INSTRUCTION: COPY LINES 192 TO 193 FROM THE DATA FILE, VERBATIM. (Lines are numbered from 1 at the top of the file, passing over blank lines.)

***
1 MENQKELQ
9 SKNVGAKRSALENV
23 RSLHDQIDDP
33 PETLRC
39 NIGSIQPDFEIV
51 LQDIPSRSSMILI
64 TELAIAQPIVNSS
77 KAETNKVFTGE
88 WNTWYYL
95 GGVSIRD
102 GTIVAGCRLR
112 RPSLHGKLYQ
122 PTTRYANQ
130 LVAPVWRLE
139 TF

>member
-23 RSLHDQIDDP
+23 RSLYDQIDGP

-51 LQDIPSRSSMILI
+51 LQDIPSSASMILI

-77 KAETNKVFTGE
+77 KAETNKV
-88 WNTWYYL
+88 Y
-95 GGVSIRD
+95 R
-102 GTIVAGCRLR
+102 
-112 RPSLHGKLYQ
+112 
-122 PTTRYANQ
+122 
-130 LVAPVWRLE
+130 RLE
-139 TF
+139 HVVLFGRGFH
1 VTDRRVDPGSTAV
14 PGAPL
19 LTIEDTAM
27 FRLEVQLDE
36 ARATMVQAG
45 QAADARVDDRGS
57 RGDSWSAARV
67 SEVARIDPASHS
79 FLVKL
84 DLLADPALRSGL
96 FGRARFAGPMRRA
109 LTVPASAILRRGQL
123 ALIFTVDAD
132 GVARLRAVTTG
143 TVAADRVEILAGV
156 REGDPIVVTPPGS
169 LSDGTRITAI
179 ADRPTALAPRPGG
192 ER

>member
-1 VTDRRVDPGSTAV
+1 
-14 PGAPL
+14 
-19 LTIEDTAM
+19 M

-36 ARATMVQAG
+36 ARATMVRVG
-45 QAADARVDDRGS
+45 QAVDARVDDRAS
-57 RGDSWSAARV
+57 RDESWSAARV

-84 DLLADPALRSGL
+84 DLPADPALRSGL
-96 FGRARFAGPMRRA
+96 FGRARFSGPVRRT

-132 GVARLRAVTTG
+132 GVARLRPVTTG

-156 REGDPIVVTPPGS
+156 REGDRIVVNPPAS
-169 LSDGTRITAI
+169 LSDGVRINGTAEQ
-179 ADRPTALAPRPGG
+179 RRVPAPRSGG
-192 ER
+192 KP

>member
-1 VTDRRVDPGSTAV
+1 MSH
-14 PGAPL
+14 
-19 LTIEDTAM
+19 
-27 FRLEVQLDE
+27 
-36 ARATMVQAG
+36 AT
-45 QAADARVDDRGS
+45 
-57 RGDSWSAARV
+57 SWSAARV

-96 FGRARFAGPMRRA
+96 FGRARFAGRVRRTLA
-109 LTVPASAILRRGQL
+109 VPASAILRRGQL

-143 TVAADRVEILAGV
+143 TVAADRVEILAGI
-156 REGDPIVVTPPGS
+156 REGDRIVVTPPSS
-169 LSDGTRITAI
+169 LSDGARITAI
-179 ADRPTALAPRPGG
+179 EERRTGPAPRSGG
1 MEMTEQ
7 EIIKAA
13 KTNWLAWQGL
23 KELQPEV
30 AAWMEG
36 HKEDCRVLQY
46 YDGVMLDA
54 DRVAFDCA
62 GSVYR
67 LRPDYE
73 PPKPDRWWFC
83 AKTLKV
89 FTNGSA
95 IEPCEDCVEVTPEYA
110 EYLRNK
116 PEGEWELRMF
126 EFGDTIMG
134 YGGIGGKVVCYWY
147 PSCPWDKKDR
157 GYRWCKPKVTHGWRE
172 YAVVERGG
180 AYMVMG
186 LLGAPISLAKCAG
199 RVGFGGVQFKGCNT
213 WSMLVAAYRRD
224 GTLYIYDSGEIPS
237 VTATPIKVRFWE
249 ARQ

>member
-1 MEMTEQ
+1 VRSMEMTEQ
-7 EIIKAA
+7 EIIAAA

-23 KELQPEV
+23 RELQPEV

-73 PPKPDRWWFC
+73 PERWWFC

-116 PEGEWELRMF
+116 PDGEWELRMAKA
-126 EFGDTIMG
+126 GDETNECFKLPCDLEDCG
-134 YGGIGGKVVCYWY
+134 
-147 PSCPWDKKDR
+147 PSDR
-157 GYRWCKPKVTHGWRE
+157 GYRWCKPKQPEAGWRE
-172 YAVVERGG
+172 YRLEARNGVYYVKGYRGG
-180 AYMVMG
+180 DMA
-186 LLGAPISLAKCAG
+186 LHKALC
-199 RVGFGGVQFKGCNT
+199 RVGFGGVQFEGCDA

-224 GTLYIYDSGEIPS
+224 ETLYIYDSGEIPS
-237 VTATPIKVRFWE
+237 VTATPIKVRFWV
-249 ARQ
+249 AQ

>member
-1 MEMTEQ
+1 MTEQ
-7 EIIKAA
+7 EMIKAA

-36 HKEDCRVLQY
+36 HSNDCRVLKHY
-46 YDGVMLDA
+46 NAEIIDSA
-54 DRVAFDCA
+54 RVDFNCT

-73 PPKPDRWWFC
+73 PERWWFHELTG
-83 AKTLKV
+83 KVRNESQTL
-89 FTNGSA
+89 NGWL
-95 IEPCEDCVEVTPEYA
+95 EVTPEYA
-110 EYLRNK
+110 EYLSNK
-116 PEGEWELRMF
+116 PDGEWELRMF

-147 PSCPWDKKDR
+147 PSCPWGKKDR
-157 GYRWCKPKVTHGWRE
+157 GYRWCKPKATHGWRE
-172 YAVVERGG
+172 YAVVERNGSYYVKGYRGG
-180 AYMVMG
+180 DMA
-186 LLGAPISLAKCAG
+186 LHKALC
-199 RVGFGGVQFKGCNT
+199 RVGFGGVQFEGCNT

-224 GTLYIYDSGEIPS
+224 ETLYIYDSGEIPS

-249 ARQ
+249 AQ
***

-116 PEGEWELRMF
+116 PDGEWELRMF